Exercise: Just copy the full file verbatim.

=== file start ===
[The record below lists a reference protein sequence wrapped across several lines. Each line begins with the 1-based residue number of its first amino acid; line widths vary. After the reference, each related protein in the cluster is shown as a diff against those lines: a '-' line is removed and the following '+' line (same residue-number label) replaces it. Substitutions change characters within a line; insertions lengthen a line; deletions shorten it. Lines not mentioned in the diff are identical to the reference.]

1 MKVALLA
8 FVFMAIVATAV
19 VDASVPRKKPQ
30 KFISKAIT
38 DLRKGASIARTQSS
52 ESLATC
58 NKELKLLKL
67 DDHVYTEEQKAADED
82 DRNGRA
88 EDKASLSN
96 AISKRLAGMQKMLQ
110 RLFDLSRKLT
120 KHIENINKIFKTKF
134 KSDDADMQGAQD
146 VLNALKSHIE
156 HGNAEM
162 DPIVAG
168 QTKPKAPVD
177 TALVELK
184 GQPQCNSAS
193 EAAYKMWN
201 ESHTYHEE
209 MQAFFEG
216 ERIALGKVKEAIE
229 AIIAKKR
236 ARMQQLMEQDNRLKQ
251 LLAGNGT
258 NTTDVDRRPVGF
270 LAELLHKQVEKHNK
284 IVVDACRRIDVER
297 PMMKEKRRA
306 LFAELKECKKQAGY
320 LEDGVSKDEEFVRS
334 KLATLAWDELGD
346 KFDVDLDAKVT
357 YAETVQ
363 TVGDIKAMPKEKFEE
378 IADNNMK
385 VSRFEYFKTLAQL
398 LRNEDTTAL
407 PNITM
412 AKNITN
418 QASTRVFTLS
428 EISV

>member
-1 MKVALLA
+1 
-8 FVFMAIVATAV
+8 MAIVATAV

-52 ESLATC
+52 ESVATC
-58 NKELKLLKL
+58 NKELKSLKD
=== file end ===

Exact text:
[The record below lists a reference protein sequence wrapped across several lines. Each line begins with the 1-based residue number of its first amino acid; line widths vary. After the reference, each related protein in the cluster is shown as a diff against those lines: a '-' line is removed and the following '+' line (same residue-number label) replaces it. Substitutions change characters within a line; insertions lengthen a line; deletions shorten it. Lines not mentioned in the diff are identical to the reference.]

1 MKVALLA
8 FVFMAIVATAV
19 VDASVPRKKPQ
30 KFISKAIT
38 DLRKGASIARTQSS
52 ESLATC
58 NKELKLLKL
67 DDHVYTEEQKAADED
82 DRNGRA
88 EDKASLSN
96 AISKRLAGMQKMLQ
110 RLFDLSRKLT
120 KHIENINKIFKTKF
134 KSDDADMQGAQD
146 VLNALKSHIE
156 HGNAEM
162 DPIVAG
168 QTKPKAPVD
177 TALVELK
184 GQPQCNSAS
193 EAAYKMWN
201 ESHTYHEE
209 MQAFFEG
216 ERIALGKVKEAIE
229 AIIAKKR
236 ARMQQLMEQDNRLKQ
251 LLAGNGT
258 NTTDVDRRPVGF
270 LAELLHKQVEKHNK
284 IVVDACRRIDVER
297 PMMKEKRRA
306 LFAELKECKKQAGY
320 LEDGVSKDEEFVRS
334 KLATLAWDELGD
346 KFDVDLDAKVT
357 YAETVQ
363 TVGDIKAMPKEKFEE
378 IADNNMK
385 VSRFEYFKTLAQL
398 LRNEDTTAL
407 PNITM
412 AKNITN
418 QASTRVFTLS
428 EISV

>member
-1 MKVALLA
+1 
-8 FVFMAIVATAV
+8 MAIVATAV

-52 ESLATC
+52 ESVATC
-58 NKELKLLKL
+58 NKELKSLKD